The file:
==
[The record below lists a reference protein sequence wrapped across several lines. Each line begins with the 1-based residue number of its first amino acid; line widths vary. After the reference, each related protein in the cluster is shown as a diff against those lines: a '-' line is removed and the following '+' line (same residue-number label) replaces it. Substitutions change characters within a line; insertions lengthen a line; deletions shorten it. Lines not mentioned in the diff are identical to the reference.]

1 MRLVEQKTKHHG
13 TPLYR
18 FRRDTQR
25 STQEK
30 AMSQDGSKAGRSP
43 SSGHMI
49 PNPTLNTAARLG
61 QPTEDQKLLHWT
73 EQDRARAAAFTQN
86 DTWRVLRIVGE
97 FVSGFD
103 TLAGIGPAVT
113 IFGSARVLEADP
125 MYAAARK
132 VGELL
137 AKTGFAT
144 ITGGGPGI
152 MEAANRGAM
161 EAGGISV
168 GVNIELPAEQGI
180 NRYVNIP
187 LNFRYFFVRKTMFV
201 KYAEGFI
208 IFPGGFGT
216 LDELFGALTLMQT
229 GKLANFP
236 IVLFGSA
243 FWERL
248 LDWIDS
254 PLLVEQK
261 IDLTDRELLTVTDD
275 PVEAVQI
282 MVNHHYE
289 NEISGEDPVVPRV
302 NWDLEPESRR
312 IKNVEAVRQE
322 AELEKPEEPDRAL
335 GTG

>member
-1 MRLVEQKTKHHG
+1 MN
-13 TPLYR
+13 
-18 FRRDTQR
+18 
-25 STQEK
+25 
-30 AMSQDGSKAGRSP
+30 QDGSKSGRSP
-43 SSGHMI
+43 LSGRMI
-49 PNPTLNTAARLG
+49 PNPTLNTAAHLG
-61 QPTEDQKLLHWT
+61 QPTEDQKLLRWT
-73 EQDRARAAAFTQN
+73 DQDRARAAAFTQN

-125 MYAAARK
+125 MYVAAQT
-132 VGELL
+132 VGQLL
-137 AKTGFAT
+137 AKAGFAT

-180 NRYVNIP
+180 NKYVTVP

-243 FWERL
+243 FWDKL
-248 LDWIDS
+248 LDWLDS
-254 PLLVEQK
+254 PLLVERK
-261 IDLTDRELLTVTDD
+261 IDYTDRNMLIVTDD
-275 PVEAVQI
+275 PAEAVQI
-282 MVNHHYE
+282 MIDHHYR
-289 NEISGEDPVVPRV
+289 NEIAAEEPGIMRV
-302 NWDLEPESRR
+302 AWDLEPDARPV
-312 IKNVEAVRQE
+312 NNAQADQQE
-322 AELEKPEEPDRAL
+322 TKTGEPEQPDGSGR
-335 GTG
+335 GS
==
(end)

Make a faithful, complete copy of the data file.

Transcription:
[The record below lists a reference protein sequence wrapped across several lines. Each line begins with the 1-based residue number of its first amino acid; line widths vary. After the reference, each related protein in the cluster is shown as a diff against those lines: a '-' line is removed and the following '+' line (same residue-number label) replaces it. Substitutions change characters within a line; insertions lengthen a line; deletions shorten it. Lines not mentioned in the diff are identical to the reference.]

1 MRLVEQKTKHHG
13 TPLYR
18 FRRDTQR
25 STQEK
30 AMSQDGSKAGRSP
43 SSGHMI
49 PNPTLNTAARLG
61 QPTEDQKLLHWT
73 EQDRARAAAFTQN
86 DTWRVLRIVGE
97 FVSGFD
103 TLAGIGPAVT
113 IFGSARVLEADP
125 MYAAARK
132 VGELL
137 AKTGFAT
144 ITGGGPGI
152 MEAANRGAM
161 EAGGISV
168 GVNIELPAEQGI
180 NRYVNIP
187 LNFRYFFVRKTMFV
201 KYAEGFI
208 IFPGGFGT
216 LDELFGALTLMQT
229 GKLANFP
236 IVLFGSA
243 FWERL
248 LDWIDS
254 PLLVEQK
261 IDLTDRELLTVTDD
275 PVEAVQI
282 MVNHHYE
289 NEISGEDPVVPRV
302 NWDLEPESRR
312 IKNVEAVRQE
322 AELEKPEEPDRAL
335 GTG

>member
-1 MRLVEQKTKHHG
+1 MN
-13 TPLYR
+13 
-18 FRRDTQR
+18 
-25 STQEK
+25 
-30 AMSQDGSKAGRSP
+30 QDGSKSGRSP
-43 SSGHMI
+43 LSGRMI
-49 PNPTLNTAARLG
+49 PNPTLNTAAHLG
-61 QPTEDQKLLHWT
+61 QPTEDQKLLRWT
-73 EQDRARAAAFTQN
+73 DQDRARAAAFTQN

-125 MYAAARK
+125 MYVAAQT
-132 VGELL
+132 VGQLL
-137 AKTGFAT
+137 AKAGFAT

-180 NRYVNIP
+180 NKYVTVP

-243 FWERL
+243 FWDKL
-248 LDWIDS
+248 LDWLDS
-254 PLLVEQK
+254 PLLVERK
-261 IDLTDRELLTVTDD
+261 IDYTDRNMLIVTDD
-275 PVEAVQI
+275 PAEAVQI
-282 MVNHHYE
+282 MIDHHYR
-289 NEISGEDPVVPRV
+289 NEIAAEEPGIMRV
-302 NWDLEPESRR
+302 AWDLEPDARPV
-312 IKNVEAVRQE
+312 NNAQADQQE
-322 AELEKPEEPDRAL
+322 TKTGEPEQPDGSGR
-335 GTG
+335 GS